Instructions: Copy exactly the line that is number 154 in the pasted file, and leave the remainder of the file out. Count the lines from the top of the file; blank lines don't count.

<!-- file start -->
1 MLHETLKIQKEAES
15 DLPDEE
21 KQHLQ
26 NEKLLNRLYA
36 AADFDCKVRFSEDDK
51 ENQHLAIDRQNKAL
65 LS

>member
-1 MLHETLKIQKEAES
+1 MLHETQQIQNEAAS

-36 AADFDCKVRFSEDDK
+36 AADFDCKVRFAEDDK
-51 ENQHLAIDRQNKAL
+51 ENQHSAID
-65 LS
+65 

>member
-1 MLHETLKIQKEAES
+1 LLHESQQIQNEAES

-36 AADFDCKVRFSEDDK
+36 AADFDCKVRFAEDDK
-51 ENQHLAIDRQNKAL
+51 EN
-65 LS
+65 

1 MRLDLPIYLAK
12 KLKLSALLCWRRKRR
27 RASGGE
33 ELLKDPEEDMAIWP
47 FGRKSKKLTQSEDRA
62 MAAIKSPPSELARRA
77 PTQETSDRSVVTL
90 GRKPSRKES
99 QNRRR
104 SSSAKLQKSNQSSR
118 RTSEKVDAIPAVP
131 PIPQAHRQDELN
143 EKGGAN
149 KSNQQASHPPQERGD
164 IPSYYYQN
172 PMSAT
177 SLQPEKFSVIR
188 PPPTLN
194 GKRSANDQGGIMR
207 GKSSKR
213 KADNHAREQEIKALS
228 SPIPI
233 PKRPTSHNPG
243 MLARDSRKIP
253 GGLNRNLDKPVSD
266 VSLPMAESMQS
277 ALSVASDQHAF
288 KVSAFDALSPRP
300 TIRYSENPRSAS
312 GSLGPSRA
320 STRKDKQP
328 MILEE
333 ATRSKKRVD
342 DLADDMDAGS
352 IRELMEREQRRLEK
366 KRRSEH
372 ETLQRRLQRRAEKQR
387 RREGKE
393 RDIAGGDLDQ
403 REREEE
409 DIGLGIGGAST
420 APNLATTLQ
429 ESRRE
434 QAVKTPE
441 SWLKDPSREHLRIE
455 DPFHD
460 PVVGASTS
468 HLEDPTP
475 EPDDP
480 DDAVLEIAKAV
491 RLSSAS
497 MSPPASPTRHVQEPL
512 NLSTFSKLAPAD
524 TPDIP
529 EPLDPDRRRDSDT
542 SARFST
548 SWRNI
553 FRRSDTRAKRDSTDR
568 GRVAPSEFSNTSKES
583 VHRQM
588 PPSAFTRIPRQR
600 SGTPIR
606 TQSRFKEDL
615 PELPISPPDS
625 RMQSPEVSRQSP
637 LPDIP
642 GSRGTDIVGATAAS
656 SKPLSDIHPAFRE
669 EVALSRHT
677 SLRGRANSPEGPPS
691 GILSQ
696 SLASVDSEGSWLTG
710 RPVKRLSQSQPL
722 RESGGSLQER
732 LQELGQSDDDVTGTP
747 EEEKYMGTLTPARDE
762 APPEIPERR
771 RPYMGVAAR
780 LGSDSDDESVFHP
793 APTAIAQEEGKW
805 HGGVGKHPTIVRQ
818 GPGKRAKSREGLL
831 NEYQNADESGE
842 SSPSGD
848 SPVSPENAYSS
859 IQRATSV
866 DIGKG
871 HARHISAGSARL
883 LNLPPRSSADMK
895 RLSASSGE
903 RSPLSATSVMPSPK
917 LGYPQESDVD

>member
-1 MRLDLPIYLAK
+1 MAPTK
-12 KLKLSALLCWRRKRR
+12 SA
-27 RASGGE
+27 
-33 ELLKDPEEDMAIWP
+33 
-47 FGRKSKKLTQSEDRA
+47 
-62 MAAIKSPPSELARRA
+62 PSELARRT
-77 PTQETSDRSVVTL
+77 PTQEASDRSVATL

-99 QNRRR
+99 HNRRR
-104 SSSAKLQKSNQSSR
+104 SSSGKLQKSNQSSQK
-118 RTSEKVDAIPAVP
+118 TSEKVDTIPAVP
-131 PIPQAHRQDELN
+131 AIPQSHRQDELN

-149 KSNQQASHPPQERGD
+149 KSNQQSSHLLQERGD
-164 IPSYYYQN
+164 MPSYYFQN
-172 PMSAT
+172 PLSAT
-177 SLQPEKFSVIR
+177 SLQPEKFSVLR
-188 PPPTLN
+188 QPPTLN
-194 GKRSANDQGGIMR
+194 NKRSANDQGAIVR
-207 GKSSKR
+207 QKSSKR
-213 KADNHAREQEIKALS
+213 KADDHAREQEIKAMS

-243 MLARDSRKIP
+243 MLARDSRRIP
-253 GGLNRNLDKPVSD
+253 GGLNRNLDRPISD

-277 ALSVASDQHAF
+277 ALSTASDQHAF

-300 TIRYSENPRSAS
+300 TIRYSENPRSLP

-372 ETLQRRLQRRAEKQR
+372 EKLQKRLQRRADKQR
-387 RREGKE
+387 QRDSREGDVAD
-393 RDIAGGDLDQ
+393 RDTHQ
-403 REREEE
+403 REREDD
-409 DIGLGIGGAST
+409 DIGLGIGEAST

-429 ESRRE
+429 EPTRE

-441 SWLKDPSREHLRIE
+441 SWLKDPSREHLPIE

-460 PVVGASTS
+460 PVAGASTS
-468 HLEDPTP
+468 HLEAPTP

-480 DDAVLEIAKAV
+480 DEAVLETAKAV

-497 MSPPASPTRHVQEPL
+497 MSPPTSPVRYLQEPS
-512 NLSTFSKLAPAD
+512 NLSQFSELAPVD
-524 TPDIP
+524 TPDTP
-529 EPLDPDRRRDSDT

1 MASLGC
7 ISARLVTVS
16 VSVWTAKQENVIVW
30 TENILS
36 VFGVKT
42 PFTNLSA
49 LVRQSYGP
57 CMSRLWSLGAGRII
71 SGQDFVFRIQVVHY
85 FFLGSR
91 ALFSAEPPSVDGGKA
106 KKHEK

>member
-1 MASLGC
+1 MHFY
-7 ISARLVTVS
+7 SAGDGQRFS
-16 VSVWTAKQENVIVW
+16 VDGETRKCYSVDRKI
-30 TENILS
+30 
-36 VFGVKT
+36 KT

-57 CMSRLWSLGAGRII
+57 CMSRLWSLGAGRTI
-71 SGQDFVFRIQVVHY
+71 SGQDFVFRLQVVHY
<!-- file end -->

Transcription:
+207 QKSSKR